A couple of nights ago, Bec and I watched an episode of “The West Wing” – called “Let Bartlet be Bartlet“. The vast majority of the (first) season up until this point had been about the compromises that the president’s administration had been consistently making, to keep everyone happy. And throughout the episode, the frustration of believing one set of things, and not acting on those beliefs is proving too much for the White House staff. The whole episode eventually raises to the crescendo, where the President is pulled aside by Leo McGarry – his chief of staff and Bartlet is challenged to start acting on his beliefs.
And that’s how I feel (in some respects). It feels like there are a bunch of things that I’ve been discussing, and thinking about with respect to church stuff, and that it can’t last much longer before the dam will burst – else I’ll be stuck in this cycle of inaction perpetually. There are so many things left to happen, people to join up with, before anything could possibly “get started”, but there’s just that feeling deep down that God is pushing some of this stuff up to the surface.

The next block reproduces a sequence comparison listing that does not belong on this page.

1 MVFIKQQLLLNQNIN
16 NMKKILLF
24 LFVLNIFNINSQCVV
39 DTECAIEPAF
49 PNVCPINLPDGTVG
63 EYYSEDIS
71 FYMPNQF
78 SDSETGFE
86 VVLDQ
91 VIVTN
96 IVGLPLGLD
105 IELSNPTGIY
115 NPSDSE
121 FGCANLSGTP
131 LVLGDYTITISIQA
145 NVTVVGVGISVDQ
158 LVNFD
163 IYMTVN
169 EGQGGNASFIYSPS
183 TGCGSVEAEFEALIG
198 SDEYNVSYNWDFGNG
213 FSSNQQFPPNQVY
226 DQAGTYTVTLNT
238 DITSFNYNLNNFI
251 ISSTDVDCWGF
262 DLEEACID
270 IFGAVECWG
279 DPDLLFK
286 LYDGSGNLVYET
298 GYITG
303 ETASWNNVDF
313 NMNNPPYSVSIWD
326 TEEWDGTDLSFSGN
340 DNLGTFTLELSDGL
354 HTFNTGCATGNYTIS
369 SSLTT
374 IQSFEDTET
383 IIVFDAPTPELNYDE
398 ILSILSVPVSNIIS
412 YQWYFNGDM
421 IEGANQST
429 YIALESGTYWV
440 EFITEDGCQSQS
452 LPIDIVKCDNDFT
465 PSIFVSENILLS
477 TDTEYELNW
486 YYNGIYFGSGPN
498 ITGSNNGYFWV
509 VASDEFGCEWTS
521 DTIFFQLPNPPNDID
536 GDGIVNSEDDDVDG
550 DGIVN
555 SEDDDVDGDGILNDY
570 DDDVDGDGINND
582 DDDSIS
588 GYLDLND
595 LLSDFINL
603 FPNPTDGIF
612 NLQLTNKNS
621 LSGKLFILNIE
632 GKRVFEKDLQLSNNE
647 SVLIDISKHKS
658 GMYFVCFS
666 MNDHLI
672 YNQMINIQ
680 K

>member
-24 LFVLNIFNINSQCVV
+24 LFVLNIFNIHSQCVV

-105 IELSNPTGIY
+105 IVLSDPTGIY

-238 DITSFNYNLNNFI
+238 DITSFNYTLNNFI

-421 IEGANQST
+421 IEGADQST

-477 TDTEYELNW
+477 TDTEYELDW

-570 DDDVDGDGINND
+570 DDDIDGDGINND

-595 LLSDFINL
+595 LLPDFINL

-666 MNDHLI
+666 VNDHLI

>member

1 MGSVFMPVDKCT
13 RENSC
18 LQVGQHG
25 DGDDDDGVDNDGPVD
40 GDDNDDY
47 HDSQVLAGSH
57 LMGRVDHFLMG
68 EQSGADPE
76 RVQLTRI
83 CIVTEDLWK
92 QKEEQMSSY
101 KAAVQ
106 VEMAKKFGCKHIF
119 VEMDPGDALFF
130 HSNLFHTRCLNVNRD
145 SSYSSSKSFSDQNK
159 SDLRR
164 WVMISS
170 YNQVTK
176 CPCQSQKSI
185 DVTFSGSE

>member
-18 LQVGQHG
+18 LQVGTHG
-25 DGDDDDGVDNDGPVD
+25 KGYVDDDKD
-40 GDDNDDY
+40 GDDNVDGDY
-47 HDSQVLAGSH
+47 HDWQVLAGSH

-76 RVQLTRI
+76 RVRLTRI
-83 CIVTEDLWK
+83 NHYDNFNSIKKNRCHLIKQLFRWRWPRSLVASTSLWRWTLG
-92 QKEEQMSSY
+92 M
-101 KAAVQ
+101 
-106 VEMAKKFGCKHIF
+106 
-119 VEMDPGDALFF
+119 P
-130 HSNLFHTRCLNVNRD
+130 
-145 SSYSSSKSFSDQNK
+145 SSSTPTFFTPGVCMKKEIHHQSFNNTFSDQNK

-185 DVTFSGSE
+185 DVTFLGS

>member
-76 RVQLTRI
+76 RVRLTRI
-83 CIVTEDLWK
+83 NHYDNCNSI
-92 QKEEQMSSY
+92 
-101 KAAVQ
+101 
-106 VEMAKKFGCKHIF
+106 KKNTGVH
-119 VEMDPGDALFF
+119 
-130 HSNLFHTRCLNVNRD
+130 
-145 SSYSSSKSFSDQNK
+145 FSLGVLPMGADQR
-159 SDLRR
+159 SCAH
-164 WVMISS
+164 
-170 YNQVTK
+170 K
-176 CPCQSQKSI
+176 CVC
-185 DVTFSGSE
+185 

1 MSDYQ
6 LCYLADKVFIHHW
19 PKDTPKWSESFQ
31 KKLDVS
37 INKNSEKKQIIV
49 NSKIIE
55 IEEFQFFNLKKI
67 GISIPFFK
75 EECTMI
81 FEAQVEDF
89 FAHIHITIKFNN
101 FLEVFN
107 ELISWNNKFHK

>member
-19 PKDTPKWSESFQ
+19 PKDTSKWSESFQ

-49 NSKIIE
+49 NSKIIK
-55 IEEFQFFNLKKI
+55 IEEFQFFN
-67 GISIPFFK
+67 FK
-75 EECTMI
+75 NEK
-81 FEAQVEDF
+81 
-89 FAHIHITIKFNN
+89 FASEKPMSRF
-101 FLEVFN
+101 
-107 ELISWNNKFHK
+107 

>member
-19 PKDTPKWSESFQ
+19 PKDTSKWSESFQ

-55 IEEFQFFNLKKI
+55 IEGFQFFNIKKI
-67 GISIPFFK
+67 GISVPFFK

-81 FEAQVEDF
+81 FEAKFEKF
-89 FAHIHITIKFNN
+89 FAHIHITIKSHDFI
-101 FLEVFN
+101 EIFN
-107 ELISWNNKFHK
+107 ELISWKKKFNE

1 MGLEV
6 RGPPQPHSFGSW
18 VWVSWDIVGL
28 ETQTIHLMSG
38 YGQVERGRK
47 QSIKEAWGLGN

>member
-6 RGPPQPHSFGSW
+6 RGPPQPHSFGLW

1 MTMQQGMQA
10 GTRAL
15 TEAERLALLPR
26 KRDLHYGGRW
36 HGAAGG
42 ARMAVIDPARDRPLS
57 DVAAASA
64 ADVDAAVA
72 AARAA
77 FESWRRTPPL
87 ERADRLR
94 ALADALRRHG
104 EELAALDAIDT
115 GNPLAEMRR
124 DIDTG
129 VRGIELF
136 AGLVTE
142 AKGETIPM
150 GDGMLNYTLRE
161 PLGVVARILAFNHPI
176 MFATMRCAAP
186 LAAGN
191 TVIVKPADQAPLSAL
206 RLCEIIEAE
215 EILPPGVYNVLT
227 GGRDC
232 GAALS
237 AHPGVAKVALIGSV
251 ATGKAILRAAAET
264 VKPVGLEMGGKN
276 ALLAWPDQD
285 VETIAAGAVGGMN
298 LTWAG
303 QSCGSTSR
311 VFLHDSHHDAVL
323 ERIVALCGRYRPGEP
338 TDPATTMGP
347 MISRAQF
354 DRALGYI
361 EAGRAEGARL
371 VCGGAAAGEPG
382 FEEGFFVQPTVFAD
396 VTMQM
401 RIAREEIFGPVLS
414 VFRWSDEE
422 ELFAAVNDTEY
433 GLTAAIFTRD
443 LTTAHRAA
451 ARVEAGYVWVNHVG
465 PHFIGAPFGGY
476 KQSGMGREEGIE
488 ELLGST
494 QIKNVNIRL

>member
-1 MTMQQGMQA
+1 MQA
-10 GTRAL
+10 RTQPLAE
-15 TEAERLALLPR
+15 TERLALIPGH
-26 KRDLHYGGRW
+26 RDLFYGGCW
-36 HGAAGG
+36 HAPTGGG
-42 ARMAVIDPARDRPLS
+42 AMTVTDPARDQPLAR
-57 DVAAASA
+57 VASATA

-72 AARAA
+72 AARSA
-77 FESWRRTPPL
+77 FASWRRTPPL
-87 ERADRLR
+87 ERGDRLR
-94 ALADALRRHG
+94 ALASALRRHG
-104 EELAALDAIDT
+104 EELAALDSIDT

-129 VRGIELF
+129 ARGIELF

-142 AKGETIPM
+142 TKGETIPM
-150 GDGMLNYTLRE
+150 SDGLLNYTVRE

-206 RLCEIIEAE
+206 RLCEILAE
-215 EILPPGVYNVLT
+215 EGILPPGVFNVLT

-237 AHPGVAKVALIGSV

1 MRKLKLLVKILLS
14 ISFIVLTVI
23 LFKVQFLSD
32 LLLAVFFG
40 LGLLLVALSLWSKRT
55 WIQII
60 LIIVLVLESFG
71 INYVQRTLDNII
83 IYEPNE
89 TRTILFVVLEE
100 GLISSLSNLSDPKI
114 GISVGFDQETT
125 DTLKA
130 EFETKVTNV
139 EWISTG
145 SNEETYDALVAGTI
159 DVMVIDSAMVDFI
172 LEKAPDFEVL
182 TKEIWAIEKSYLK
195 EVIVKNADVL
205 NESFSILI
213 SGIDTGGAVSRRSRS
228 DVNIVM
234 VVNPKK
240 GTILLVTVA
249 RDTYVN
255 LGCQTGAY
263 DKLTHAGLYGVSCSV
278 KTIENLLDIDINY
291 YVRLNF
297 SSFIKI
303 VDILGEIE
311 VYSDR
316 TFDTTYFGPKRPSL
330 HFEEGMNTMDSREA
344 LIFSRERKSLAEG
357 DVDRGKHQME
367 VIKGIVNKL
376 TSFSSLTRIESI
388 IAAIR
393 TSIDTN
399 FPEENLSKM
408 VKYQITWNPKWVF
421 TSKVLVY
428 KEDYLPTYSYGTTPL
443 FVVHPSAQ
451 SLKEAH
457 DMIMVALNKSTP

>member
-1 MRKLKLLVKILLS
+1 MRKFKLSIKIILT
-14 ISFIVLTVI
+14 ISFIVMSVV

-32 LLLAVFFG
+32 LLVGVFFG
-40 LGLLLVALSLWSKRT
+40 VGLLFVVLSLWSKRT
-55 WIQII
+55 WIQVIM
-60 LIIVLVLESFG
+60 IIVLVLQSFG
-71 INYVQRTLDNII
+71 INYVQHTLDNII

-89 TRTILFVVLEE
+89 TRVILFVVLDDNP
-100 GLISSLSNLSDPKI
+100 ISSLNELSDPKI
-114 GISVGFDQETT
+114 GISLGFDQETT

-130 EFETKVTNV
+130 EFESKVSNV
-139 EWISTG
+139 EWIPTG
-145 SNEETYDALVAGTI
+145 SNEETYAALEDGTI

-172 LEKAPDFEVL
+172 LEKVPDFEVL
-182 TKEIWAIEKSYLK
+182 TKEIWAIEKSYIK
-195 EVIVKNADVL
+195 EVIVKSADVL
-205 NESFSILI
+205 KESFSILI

What next? Like my metaphorical child on the theme park ride – I don’t know. But it’s an exciting prospect.
Great and disturbing article at The Guardian, talking about ridiculously low labour standards that are helping to build the ridiculous (and impressive) sky-scrapers in Dubai. From the article:
“All of these men are part of a huge scam that is helping the construction boom in the Gulf. Like hundreds of thousands of migrant workers, they each paid more than £1,000 to employment agents in India and Pakistan. They were promised double the wages they are actually getting, plus plane tickets to visit their families once a year, but none of the men in the room had actually read their contract. Only two of them knew how to read.”